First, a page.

Picture: 123RF/ JEFFREY THOMPSON
Picture: 123RF/ JEFFREY THOMPSON

Hurrah for revolution and more cannon-shot!A beggar upon horseback lashes a beggar on foot.Hurrah for revolution and cannon come again!The beggars have changed places, but the lash goes on."

The change in the presidency in Zimbabwe calls to mind WB Yeats’s cynical poetic comment (above) on desperately needed political change.

On the principle that anyone else would be better, Zimbabweans rejoiced last week as Robert Mugabe stepped down. It is possible his successor, Emmerson "The Crocodile" Mnangagwa (who has his own aura of brutality) may show some sanity on the economy and be slightly more tolerant of dissent. But the base is very low indeed. Already the military has been accused of torturing the finance minister, Ignatius Chombo.

The joy over Mugabe’s removal must have prompted deep reflection within the ANC in SA on how an admired icon of the struggle against colonialism came to be hated as an oppressor.

Millions of Zimbabweans were turned into beggars and economic refugees by Mugabe. Equally, millions of South Africans — without jobs, a decent education, or options — now know the ANC of Mandela and Mbeki is no more. The new emperors have no clothes. After a decade of decay, few are willing to keep pretending this isn’t so.

Which isn’t to say SA is Zimbabwe. For a start, SA’s institutional democracy — such as our media and our judiciary — is much more robust than Zimbabwe’s proved to be.

And SA has had five valid general elections and four presidents since 1994, against Zimbabwe’s one president since independence in 1980 and a series of rigged polls. The Democratic Alliance runs one province and several major cities. Our army has not intervened in politics, as Zimbabwe’s did recently to engineer a coup.

So there are real differences between the two countries. But there is an essential point of comparison between Zimbabwe and SA and it relates to what happens when a ruling elite becomes entirely self-interested, and is able to ensure it is powerful enough to serve that interest with impunity. This is when cabinet and civil servants become mechanisms of patronage for a few, rather than of service to many.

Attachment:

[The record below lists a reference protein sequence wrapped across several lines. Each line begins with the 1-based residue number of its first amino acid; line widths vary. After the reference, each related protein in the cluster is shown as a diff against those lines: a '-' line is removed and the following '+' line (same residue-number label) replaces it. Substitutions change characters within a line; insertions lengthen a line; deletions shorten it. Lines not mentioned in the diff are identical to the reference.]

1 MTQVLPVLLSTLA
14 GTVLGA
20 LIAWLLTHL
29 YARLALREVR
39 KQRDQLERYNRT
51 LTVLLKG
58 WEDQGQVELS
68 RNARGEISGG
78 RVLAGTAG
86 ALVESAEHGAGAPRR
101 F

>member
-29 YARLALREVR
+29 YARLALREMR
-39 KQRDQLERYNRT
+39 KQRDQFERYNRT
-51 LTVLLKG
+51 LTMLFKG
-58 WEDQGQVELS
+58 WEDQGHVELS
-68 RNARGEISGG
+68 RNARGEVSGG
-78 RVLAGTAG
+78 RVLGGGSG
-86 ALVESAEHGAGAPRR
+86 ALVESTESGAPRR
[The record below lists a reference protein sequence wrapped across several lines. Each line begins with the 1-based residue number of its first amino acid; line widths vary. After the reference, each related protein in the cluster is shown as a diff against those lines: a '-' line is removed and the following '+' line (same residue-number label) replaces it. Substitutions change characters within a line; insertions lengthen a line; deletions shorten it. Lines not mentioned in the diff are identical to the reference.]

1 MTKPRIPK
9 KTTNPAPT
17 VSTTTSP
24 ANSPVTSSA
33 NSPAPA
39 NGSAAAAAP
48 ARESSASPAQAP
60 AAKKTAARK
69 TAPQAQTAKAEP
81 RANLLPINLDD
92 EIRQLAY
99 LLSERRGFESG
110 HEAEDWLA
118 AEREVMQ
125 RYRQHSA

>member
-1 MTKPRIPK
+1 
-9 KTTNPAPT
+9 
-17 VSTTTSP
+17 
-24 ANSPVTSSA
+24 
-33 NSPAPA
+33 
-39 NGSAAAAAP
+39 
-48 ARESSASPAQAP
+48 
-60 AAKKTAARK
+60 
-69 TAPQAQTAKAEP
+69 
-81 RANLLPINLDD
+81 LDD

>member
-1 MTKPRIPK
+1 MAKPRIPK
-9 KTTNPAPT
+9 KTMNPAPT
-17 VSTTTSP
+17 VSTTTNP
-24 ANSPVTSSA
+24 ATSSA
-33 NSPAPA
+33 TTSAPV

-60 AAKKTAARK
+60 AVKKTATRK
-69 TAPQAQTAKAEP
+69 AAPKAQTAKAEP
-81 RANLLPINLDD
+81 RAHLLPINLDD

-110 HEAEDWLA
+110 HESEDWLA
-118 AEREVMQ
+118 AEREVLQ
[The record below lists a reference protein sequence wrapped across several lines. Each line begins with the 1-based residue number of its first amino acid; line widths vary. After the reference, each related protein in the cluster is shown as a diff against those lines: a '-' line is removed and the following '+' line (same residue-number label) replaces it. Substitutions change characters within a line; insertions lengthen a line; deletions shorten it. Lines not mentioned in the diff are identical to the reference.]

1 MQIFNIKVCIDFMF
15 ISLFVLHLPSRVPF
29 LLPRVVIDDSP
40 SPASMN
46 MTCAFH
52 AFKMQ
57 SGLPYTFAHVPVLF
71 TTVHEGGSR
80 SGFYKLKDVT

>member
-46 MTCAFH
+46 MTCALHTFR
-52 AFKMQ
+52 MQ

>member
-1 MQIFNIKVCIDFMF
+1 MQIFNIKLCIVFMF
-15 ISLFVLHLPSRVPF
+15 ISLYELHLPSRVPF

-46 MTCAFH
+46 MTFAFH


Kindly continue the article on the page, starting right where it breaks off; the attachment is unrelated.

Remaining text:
Of course, there is a difference between a government that is misguided or unrealistic, but genuinely concerned to rule for the people, and one that cares nothing for policy or implementation, except if it helps a rent-seeking elite.

In SA, the destruction of the mining industry or the remaining excellent public schools seems less important to some in power than whether they get fat salaries and that those who benefit from their patronage can still win large tenders.

After all, this elite will always be able to buy the best schooling — if not at home, then abroad.

Zimbabwe’s economy didn’t need to end up as a basket case, but the same applies to SA after the Mandela and Mbeki presidencies — low growth and high unemployment were not inevitable, but rather happened because of the ANC’s confusion and capture by a greedy faction.

Like Mugabe’s Zanu-PF, the ANC has been captured by a self-serving elite. It’s entirely possible that the party’s December conference will result in one beggar replacing another, and the lash will go on. Let’s hope not.

Last week, millions of Zimbabweans celebrated the prospect of real change. Hopefully, that’s what they’ll get — rather than a change of the person in the emperor’s seat. It’s a hope we cling to in SA too — that December’s ANC elective conference is about more than changing the name at the head of the table.

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